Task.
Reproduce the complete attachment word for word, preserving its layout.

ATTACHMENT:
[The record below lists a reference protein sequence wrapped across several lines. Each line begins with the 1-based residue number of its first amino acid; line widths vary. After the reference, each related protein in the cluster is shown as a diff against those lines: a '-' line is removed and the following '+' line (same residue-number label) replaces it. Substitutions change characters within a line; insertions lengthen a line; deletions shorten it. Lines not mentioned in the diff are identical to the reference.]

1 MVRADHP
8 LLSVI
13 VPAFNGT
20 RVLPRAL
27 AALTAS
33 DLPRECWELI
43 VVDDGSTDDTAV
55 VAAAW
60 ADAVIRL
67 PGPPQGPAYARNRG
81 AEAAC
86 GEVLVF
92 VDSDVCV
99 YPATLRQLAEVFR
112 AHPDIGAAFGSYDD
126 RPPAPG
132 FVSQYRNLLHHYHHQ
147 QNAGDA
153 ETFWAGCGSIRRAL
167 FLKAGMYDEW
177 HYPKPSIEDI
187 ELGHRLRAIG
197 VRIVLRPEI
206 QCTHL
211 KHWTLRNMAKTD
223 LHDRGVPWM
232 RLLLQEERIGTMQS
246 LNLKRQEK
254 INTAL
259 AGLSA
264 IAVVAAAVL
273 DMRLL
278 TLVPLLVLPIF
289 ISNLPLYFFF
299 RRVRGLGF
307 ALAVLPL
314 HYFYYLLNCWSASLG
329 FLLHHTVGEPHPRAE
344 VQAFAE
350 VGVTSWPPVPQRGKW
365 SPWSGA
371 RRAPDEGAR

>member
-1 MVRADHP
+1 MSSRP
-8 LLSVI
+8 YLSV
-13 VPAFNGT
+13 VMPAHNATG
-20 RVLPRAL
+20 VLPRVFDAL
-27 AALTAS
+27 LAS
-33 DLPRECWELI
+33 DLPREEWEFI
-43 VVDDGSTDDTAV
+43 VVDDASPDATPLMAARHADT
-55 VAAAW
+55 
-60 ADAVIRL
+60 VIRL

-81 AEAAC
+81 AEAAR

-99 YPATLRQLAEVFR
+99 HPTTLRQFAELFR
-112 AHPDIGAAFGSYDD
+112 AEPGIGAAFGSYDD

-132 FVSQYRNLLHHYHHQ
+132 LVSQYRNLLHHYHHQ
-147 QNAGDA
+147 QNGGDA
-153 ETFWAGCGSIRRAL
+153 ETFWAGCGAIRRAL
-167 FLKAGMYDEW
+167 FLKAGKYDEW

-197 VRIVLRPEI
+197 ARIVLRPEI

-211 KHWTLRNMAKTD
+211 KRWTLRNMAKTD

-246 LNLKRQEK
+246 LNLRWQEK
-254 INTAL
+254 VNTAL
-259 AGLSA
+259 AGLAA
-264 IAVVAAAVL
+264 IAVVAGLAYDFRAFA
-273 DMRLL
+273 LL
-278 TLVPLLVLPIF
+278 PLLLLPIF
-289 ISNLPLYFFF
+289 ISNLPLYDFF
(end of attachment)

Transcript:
[The record below lists a reference protein sequence wrapped across several lines. Each line begins with the 1-based residue number of its first amino acid; line widths vary. After the reference, each related protein in the cluster is shown as a diff against those lines: a '-' line is removed and the following '+' line (same residue-number label) replaces it. Substitutions change characters within a line; insertions lengthen a line; deletions shorten it. Lines not mentioned in the diff are identical to the reference.]

1 MVRADHP
8 LLSVI
13 VPAFNGT
20 RVLPRAL
27 AALTAS
33 DLPRECWELI
43 VVDDGSTDDTAV
55 VAAAW
60 ADAVIRL
67 PGPPQGPAYARNRG
81 AEAAC
86 GEVLVF
92 VDSDVCV
99 YPATLRQLAEVFR
112 AHPDIGAAFGSYDD
126 RPPAPG
132 FVSQYRNLLHHYHHQ
147 QNAGDA
153 ETFWAGCGSIRRAL
167 FLKAGMYDEW
177 HYPKPSIEDI
187 ELGHRLRAIG
197 VRIVLRPEI
206 QCTHL
211 KHWTLRNMAKTD
223 LHDRGVPWM
232 RLLLQEERIGTMQS
246 LNLKRQEK
254 INTAL
259 AGLSA
264 IAVVAAAVL
273 DMRLL
278 TLVPLLVLPIF
289 ISNLPLYFFF
299 RRVRGLGF
307 ALAVLPL
314 HYFYYLLNCWSASLG
329 FLLHHTVGEPHPRAE
344 VQAFAE
350 VGVTSWPPVPQRGKW
365 SPWSGA
371 RRAPDEGAR

>member
-1 MVRADHP
+1 MSSRP
-8 LLSVI
+8 YLSV
-13 VPAFNGT
+13 VMPAHNATG
-20 RVLPRAL
+20 VLPRVFDAL
-27 AALTAS
+27 LAS
-33 DLPRECWELI
+33 DLPREEWEFI
-43 VVDDGSTDDTAV
+43 VVDDASPDATPLMAARHADT
-55 VAAAW
+55 
-60 ADAVIRL
+60 VIRL

-81 AEAAC
+81 AEAAR

-99 YPATLRQLAEVFR
+99 HPTTLRQFAELFR
-112 AHPDIGAAFGSYDD
+112 AEPGIGAAFGSYDD

-132 FVSQYRNLLHHYHHQ
+132 LVSQYRNLLHHYHHQ
-147 QNAGDA
+147 QNGGDA
-153 ETFWAGCGSIRRAL
+153 ETFWAGCGAIRRAL
-167 FLKAGMYDEW
+167 FLKAGKYDEW

-197 VRIVLRPEI
+197 ARIVLRPEI

-211 KHWTLRNMAKTD
+211 KRWTLRNMAKTD

-246 LNLKRQEK
+246 LNLRWQEK
-254 INTAL
+254 VNTAL
-259 AGLSA
+259 AGLAA
-264 IAVVAAAVL
+264 IAVVAGLAYDFRAFA
-273 DMRLL
+273 LL
-278 TLVPLLVLPIF
+278 PLLLLPIF
-289 ISNLPLYFFF
+289 ISNLPLYDFF